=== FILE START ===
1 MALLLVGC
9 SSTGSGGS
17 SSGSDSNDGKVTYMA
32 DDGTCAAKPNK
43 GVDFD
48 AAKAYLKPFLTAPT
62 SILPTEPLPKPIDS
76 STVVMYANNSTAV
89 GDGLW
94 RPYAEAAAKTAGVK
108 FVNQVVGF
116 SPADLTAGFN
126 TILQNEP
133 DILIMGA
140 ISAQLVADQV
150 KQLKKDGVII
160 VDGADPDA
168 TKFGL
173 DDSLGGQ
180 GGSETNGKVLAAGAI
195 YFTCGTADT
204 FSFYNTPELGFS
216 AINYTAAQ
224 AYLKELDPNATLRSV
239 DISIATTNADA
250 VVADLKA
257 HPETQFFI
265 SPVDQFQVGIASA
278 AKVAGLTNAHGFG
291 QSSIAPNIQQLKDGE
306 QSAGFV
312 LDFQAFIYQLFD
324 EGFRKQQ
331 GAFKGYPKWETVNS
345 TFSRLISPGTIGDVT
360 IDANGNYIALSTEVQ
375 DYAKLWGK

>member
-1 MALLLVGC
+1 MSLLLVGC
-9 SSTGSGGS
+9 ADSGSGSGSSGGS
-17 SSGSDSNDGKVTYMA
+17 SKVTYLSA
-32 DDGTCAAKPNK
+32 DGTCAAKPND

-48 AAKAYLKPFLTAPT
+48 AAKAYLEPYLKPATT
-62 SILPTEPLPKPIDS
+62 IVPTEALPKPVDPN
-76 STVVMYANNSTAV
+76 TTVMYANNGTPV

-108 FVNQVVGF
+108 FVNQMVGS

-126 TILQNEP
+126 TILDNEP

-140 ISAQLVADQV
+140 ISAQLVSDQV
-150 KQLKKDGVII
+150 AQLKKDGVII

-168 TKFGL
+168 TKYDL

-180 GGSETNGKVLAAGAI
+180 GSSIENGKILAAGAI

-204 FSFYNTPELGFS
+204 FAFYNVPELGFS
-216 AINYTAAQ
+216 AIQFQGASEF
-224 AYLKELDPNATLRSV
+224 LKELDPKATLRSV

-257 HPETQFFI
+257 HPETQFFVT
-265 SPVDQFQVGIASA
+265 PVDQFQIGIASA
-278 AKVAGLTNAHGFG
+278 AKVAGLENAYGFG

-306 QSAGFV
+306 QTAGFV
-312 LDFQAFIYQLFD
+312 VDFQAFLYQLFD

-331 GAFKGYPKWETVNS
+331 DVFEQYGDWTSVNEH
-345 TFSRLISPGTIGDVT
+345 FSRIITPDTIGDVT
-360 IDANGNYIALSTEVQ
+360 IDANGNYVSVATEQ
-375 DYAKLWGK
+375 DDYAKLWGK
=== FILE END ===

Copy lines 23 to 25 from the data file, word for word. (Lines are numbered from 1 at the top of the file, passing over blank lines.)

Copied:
216 AINYTAAQ
224 AYLKELDPNATLRSV
239 DISIATTNADA